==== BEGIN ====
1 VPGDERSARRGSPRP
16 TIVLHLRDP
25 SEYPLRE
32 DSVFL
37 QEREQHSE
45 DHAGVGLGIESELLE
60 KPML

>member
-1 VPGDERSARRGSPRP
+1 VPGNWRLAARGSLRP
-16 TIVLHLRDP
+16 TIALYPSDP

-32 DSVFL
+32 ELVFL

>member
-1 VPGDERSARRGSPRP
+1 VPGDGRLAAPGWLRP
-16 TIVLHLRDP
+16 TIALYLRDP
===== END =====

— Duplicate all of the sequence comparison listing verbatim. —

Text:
1 VPGDERSARRGSPRP
16 TIVLHLRDP
25 SEYPLRE
32 DSVFL
37 QEREQHSE
45 DHAGVGLGIESELLE
60 KPML

>member
-1 VPGDERSARRGSPRP
+1 VPGNWRLAARGSLRP
-16 TIVLHLRDP
+16 TIALYPSDP

-32 DSVFL
+32 ELVFL

>member
-1 VPGDERSARRGSPRP
+1 VPGDGRLAAPGWLRP
-16 TIVLHLRDP
+16 TIALYLRDP